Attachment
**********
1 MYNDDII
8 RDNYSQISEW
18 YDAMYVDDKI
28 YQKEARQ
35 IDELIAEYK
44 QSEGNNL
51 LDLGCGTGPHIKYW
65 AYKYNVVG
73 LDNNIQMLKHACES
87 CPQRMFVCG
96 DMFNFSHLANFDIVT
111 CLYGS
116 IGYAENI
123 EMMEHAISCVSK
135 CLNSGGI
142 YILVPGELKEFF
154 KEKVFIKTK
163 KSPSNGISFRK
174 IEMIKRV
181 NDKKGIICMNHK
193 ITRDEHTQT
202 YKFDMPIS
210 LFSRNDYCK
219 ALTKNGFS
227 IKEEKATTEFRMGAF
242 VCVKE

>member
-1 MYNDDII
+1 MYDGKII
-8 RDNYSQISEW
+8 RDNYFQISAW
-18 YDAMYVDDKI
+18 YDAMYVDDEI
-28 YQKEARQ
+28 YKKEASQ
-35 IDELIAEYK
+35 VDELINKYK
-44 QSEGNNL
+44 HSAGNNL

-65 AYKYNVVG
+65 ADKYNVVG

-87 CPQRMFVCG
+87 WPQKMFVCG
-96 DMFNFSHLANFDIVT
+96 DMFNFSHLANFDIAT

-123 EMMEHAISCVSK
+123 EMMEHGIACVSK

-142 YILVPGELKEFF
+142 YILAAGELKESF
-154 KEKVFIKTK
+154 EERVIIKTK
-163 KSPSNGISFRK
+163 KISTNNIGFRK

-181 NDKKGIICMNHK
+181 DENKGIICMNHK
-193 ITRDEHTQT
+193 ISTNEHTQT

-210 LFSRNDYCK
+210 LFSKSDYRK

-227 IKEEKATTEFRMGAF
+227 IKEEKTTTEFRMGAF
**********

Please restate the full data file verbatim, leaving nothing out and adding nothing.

1 MYNDDII
8 RDNYSQISEW
18 YDAMYVDDKI
28 YQKEARQ
35 IDELIAEYK
44 QSEGNNL
51 LDLGCGTGPHIKYW
65 AYKYNVVG
73 LDNNIQMLKHACES
87 CPQRMFVCG
96 DMFNFSHLANFDIVT
111 CLYGS
116 IGYAENI
123 EMMEHAISCVSK
135 CLNSGGI
142 YILVPGELKEFF
154 KEKVFIKTK
163 KSPSNGISFRK
174 IEMIKRV
181 NDKKGIICMNHK
193 ITRDEHTQT
202 YKFDMPIS
210 LFSRNDYCK
219 ALTKNGFS
227 IKEEKATTEFRMGAF
242 VCVKE

>member
-1 MYNDDII
+1 MYDGKII
-8 RDNYSQISEW
+8 RDNYFQISAW
-18 YDAMYVDDKI
+18 YDAMYVDDEI
-28 YQKEARQ
+28 YKKEASQ
-35 IDELIAEYK
+35 VDELINKYK
-44 QSEGNNL
+44 HSAGNNL

-65 AYKYNVVG
+65 ADKYNVVG

-87 CPQRMFVCG
+87 WPQKMFVCG
-96 DMFNFSHLANFDIVT
+96 DMFNFSHLANFDIAT

-123 EMMEHAISCVSK
+123 EMMEHGIACVSK

-142 YILVPGELKEFF
+142 YILAAGELKESF
-154 KEKVFIKTK
+154 EERVIIKTK
-163 KSPSNGISFRK
+163 KISTNNIGFRK

-181 NDKKGIICMNHK
+181 DENKGIICMNHK
-193 ITRDEHTQT
+193 ISTNEHTQT

-210 LFSRNDYCK
+210 LFSKSDYRK

-227 IKEEKATTEFRMGAF
+227 IKEEKTTTEFRMGAF